The House of the Dead 4 review
In 1997, Sega published a light gun game that proved so popular in arcades that it inspired an atrociously bad movie. Today The House of the Dead is considered an arcade and horror great. It might be cheesy, poorly scripted, and over-the-top, but aren’t those qualities what make the genre so irresistible? The series even led to a weird but fan-favorite typing game based on House of the Dead 2.
The House of the Dead 4, the last of the core games to be released, fills in the story between the second and third games. The game features Move support and local co-op play, and while even pointing-and-aiming can’t quite emulate the immersive feel of an arcade, it does come closer than a standard controller does. If you’re unwilling to spend the cash on the motion controller and the requisite PlayStation Eye (because let’s face it, if you haven’t already, you’re probably never going to), you can always play with a regular DualShock. In that case, I recommend the D-pad over the analog stick, which is faster but far too loose for the precision you’ll need, especially when you’re shooting for score.
If you’ve ever played a House of the Dead game, then you basically know what to expect: zombies and other mutant monsters, a few branching paths, and the occasional secret, which passes you by in mere seconds. Each of the six chapters concludes with a boss fight, and like in HoD III, you'll have to drain the Cancel bar to hold off a big attack. Contrary to the arcade version, gamers can alter the settings to their liking — changing the number of lives and credits and even the color of blood, for example (although the game is less creative with that option that other horror games, offering only red or brown). Players can shake the controller to throw off attackers, lob grenades into crowds, and reload the machine gun at a generously fast rate.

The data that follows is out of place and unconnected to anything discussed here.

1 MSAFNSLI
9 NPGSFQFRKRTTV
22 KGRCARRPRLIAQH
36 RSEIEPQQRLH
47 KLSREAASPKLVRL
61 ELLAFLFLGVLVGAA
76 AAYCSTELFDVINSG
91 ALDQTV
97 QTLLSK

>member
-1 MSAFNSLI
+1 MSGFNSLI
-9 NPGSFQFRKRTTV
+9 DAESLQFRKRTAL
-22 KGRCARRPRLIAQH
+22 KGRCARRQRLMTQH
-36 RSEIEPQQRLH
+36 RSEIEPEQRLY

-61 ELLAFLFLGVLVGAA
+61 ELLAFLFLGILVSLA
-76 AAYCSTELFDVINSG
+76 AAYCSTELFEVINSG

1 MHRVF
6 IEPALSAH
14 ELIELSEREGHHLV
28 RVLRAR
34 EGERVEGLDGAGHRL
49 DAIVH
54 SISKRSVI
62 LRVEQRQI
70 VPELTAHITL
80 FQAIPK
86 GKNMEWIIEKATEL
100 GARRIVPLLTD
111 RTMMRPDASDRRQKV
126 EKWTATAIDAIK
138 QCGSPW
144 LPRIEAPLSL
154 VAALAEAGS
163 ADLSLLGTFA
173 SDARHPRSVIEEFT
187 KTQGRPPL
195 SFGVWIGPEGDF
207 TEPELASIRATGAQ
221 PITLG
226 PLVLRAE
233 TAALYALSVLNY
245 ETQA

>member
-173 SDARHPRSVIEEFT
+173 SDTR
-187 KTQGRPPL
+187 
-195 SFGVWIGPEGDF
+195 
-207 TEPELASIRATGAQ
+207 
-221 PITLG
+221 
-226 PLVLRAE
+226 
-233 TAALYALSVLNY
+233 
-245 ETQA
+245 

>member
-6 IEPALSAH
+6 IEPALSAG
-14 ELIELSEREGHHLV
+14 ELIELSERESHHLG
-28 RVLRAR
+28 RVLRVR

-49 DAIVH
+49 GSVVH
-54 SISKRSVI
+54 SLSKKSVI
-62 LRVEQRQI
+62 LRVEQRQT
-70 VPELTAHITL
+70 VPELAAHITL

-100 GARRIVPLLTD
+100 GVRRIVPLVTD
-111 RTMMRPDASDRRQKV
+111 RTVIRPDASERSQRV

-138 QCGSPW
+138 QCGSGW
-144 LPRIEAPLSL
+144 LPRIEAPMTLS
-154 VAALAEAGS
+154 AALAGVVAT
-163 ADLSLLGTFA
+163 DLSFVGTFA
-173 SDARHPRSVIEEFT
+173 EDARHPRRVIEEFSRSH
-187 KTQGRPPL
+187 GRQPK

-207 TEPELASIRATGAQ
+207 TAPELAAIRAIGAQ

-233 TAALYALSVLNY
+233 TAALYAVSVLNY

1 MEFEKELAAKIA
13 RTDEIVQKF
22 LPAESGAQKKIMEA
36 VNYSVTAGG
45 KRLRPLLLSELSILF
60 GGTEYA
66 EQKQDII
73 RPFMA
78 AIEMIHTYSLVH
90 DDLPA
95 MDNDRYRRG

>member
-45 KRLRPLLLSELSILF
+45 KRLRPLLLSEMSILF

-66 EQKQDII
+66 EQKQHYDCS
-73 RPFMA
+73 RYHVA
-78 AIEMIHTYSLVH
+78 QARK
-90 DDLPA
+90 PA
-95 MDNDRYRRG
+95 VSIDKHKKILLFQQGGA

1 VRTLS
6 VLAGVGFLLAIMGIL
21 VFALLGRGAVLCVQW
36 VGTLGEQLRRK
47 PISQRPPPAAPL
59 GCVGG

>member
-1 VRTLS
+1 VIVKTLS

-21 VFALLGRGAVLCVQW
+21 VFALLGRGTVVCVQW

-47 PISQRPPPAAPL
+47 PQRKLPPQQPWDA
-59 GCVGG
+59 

Killing zombies is undeniably fun; that’s why the more there are, the happier we’ll be, at least in fiction. The story, however, is totally ignorable, and considering how many times the characters reminisce on past events, not very important either. James Taylor and Kate Green (who wears a matted caramel mop for hair) are stereotypically one-dimensional and have little chemistry on screen. They’re just not fun to watch or listen to, so you won’t find much in the way of laughs.
Completing the main game does unlock the rare House of the Dead 4 Special, which is more entertaining but pitifully short-lived. Instead of partnering with the grim-faced James, Kate now teams up with G, who is in many ways his foil. G brings a little much-needed camp to the game, which now contains more variety: Players can pass or fail certain scenarios (the outcome only impacting score), and the stage designs appear much brighter and unique. The ranking system also seems more lenient in grading player skill… and I like to think that has to do with G’s sunny disposition than some unbalanced design.
The House of the Dead 4 certainly isn’t the best the series has to offer, and even worse, it’s missing what can only be truly experienced in the sensory-encompassing booth of an arcade. What you do get is made stronger by the addition of HoD4 Special, but even that leaves you disappointed with its fleeting length. It’s disappointing that the main course doesn’t prove the same thrills.
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